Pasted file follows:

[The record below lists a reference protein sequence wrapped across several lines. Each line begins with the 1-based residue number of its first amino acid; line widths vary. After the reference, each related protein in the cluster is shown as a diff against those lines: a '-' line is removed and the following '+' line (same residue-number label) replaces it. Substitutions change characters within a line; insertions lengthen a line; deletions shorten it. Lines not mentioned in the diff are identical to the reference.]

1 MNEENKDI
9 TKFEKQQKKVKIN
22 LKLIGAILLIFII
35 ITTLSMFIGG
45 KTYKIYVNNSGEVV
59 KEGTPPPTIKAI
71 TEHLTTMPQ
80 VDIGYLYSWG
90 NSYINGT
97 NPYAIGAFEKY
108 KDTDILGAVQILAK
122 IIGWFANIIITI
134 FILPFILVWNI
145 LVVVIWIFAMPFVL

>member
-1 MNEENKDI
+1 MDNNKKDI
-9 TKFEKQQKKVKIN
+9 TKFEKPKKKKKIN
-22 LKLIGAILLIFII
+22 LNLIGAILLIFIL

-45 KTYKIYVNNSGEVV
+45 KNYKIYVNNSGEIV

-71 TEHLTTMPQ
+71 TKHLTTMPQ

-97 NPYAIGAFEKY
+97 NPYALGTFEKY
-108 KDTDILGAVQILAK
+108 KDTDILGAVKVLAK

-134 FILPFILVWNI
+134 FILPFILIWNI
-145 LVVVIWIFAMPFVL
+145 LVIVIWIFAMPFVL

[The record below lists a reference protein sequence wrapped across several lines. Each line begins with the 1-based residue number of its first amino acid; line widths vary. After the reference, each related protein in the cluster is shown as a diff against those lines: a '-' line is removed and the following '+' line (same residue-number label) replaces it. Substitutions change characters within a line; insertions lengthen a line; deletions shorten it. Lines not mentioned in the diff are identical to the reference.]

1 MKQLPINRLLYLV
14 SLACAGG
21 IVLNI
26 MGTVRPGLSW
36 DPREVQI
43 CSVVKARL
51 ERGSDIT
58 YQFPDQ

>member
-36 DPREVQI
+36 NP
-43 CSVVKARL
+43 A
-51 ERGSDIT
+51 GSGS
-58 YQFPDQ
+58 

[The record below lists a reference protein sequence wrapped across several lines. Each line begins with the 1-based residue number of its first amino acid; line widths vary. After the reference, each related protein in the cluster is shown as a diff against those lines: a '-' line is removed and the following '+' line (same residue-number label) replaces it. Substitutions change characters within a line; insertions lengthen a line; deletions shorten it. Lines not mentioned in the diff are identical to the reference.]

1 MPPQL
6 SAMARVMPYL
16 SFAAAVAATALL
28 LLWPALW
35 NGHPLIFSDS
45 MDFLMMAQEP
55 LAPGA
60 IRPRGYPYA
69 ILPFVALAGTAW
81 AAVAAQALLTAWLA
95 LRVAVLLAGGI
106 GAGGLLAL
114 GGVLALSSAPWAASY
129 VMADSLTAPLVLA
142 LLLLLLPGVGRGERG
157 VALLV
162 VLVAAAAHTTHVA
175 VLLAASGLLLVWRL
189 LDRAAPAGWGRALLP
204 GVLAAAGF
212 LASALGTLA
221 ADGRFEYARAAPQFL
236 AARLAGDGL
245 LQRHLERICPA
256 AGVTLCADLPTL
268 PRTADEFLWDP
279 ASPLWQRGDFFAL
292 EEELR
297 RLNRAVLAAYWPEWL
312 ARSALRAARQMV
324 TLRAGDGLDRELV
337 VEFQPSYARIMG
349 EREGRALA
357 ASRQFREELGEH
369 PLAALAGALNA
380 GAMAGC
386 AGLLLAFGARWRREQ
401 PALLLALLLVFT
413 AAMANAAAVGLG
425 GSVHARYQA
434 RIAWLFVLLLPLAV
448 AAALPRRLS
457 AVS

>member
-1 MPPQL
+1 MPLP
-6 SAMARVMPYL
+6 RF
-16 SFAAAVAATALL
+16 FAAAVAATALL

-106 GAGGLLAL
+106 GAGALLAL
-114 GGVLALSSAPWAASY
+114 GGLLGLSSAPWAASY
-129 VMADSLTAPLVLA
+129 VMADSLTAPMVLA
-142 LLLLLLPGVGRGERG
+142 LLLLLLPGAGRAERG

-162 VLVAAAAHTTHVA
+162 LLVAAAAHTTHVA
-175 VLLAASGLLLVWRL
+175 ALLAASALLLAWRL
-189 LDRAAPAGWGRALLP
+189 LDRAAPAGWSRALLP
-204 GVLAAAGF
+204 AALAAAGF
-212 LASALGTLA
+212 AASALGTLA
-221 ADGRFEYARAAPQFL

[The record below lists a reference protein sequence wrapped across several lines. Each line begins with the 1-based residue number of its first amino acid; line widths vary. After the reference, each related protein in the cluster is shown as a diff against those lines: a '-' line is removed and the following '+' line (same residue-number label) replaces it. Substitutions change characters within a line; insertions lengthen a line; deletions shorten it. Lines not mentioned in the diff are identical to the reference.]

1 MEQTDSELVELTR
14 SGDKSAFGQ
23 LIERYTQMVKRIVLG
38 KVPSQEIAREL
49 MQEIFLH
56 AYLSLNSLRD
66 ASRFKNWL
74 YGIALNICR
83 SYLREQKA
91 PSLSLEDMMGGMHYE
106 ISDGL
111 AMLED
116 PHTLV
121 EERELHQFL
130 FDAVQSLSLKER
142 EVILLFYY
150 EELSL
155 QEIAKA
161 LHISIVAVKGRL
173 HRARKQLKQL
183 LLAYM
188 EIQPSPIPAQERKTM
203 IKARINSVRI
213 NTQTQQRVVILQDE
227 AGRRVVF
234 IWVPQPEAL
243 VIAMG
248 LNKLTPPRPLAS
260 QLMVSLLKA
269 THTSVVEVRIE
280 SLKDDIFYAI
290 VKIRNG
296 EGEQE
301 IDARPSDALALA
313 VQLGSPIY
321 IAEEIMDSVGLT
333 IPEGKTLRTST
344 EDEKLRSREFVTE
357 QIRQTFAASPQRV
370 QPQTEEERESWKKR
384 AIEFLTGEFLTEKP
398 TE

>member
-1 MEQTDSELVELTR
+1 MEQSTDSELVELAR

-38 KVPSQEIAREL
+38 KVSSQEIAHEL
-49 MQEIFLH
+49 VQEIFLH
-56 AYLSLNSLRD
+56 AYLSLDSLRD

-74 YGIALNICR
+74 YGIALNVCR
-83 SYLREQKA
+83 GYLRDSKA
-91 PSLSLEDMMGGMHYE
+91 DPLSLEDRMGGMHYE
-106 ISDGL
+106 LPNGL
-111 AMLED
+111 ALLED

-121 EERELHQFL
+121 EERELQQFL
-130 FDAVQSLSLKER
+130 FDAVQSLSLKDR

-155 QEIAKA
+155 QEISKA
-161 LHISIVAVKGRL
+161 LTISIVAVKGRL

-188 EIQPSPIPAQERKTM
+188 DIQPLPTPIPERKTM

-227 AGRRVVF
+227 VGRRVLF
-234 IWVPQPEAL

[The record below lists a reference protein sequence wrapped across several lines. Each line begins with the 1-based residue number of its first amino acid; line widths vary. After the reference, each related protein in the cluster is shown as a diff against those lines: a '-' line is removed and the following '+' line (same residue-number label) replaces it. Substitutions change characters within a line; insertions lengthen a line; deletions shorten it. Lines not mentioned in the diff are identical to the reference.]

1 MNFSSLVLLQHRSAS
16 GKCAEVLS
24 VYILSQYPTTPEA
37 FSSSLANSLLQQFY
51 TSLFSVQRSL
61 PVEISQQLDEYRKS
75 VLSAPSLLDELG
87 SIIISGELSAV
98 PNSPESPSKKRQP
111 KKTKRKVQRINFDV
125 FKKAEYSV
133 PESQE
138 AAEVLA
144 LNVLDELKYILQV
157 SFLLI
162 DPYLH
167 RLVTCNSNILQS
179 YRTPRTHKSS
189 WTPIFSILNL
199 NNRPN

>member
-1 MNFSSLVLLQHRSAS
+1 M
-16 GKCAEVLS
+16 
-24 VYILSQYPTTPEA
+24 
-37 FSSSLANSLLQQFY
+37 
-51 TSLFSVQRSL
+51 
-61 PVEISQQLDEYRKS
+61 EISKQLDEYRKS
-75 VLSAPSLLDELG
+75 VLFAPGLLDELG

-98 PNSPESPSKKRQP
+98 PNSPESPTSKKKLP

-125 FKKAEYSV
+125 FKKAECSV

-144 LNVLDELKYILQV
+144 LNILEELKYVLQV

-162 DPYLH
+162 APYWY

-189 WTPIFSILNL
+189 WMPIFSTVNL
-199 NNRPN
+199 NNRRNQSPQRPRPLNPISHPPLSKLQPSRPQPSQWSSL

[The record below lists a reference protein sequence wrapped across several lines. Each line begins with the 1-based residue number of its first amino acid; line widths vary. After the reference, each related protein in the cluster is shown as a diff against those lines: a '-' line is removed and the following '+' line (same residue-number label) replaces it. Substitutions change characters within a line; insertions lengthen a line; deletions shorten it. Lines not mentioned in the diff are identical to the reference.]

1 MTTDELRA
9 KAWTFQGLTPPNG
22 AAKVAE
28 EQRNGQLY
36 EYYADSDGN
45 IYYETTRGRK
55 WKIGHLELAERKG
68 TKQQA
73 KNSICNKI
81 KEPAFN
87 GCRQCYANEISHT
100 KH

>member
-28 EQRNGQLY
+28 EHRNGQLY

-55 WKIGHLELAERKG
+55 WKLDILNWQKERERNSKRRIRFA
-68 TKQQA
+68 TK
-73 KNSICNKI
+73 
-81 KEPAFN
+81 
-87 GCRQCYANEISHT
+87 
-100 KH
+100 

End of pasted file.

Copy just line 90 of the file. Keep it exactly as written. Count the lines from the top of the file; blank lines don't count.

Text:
386 AGLLLAFGARWRREQ